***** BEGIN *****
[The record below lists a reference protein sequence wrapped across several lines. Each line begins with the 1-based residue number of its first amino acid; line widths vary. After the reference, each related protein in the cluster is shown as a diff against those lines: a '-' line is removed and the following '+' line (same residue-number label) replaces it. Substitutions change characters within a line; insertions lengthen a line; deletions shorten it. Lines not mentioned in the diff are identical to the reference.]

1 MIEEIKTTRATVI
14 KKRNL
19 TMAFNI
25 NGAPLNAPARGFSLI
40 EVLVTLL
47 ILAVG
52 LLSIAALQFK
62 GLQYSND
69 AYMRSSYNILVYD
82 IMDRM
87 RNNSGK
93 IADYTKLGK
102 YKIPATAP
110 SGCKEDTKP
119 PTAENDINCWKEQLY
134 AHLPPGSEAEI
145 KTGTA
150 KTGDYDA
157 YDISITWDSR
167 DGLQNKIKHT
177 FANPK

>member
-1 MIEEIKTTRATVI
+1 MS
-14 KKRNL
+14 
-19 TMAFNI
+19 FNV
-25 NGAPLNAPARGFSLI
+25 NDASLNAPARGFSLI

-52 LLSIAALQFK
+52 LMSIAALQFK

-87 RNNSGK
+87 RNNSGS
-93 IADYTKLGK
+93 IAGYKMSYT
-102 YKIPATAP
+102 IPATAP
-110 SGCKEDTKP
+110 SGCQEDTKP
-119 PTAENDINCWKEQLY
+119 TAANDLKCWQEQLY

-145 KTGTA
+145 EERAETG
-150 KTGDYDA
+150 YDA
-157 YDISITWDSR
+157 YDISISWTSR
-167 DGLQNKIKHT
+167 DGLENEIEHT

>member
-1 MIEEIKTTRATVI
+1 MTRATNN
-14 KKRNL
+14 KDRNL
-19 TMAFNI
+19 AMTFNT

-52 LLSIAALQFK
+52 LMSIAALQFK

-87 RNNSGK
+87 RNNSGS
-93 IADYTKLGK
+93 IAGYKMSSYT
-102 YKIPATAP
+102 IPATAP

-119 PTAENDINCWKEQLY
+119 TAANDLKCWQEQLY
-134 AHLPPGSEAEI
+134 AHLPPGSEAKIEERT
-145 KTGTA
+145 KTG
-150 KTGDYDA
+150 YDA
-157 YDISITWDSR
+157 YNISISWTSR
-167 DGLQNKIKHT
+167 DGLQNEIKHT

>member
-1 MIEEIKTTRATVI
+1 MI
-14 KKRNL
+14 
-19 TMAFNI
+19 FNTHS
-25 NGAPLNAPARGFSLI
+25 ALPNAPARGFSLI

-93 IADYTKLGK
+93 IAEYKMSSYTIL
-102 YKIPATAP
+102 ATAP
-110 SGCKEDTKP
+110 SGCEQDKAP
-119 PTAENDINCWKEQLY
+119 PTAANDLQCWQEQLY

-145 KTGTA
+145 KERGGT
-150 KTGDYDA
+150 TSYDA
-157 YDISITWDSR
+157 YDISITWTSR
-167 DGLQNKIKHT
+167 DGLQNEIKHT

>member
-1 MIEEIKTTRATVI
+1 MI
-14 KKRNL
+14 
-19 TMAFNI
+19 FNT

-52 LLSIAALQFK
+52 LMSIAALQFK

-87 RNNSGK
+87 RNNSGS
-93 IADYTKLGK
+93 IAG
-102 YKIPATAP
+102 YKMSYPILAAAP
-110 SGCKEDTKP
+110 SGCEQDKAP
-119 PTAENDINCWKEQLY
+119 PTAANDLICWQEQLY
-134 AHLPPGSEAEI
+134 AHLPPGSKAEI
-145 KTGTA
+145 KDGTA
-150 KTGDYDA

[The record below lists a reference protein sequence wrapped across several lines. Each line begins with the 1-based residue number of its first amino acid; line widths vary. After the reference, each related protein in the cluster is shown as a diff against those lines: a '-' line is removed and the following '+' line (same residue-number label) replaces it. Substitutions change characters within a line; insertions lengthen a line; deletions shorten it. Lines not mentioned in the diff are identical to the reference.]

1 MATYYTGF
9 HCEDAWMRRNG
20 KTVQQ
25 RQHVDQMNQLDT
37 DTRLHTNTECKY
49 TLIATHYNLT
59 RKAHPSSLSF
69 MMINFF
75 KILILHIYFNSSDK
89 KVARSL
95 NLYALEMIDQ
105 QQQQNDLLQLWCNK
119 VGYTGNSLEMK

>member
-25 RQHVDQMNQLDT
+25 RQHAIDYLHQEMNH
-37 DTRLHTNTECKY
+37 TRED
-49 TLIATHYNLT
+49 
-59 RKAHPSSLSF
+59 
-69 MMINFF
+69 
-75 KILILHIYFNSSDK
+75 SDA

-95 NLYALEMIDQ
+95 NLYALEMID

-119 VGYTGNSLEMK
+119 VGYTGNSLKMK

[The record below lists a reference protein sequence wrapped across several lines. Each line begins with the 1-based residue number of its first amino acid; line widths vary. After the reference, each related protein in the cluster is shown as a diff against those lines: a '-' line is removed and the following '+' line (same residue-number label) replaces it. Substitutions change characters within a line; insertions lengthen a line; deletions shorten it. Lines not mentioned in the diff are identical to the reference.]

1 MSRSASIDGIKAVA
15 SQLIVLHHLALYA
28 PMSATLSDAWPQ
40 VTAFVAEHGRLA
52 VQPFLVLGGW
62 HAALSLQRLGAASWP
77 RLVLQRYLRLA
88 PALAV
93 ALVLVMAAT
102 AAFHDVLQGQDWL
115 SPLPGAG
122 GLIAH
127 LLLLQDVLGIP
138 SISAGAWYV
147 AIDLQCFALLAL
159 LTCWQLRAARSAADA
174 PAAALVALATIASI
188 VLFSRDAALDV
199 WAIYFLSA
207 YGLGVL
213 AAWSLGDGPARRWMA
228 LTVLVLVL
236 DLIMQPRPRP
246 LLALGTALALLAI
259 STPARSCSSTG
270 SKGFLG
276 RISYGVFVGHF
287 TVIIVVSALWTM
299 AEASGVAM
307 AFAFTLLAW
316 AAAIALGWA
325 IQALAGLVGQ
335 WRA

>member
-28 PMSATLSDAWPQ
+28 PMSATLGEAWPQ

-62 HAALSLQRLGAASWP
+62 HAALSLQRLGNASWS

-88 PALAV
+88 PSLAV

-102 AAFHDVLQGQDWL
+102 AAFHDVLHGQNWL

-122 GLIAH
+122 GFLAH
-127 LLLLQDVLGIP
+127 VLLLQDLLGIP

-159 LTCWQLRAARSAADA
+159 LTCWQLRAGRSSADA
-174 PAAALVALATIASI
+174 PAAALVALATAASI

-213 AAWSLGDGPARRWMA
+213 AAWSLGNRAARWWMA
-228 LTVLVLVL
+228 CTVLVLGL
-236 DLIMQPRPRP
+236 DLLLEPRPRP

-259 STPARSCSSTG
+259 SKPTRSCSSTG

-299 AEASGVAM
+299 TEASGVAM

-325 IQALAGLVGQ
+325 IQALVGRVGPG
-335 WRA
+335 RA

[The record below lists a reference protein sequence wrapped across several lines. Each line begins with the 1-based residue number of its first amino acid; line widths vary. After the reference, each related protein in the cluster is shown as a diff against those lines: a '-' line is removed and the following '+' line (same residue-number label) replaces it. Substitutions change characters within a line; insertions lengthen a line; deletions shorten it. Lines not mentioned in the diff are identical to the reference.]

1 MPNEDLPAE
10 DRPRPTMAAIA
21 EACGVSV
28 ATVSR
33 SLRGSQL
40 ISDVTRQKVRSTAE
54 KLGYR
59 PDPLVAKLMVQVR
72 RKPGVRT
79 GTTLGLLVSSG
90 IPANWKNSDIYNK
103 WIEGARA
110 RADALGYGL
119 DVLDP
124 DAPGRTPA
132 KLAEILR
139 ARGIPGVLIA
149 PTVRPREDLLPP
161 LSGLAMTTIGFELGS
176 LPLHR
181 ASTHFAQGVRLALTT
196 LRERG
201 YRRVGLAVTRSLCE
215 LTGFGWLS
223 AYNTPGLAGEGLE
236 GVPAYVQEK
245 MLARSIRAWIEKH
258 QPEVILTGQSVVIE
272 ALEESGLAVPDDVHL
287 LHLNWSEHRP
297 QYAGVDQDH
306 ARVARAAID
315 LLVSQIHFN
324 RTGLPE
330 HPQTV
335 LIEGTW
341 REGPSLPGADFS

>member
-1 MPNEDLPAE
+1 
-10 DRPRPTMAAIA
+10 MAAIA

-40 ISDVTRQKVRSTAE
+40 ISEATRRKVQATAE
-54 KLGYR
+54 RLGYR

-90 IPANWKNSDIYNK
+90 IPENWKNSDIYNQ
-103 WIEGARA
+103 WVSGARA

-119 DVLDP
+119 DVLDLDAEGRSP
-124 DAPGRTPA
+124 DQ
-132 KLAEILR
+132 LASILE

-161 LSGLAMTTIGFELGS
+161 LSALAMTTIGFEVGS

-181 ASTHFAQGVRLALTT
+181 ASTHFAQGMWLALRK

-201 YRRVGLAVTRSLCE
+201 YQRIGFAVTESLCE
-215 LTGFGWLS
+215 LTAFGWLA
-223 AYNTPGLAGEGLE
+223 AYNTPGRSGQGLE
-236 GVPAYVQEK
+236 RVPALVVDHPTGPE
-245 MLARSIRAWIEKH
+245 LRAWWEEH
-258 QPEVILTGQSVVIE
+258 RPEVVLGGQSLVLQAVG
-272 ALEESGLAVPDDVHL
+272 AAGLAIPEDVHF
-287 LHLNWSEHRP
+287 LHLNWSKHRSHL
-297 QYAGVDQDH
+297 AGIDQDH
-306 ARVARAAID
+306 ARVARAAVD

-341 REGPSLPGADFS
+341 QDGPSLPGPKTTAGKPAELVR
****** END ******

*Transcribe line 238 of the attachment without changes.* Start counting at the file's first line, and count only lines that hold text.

119 DVLDP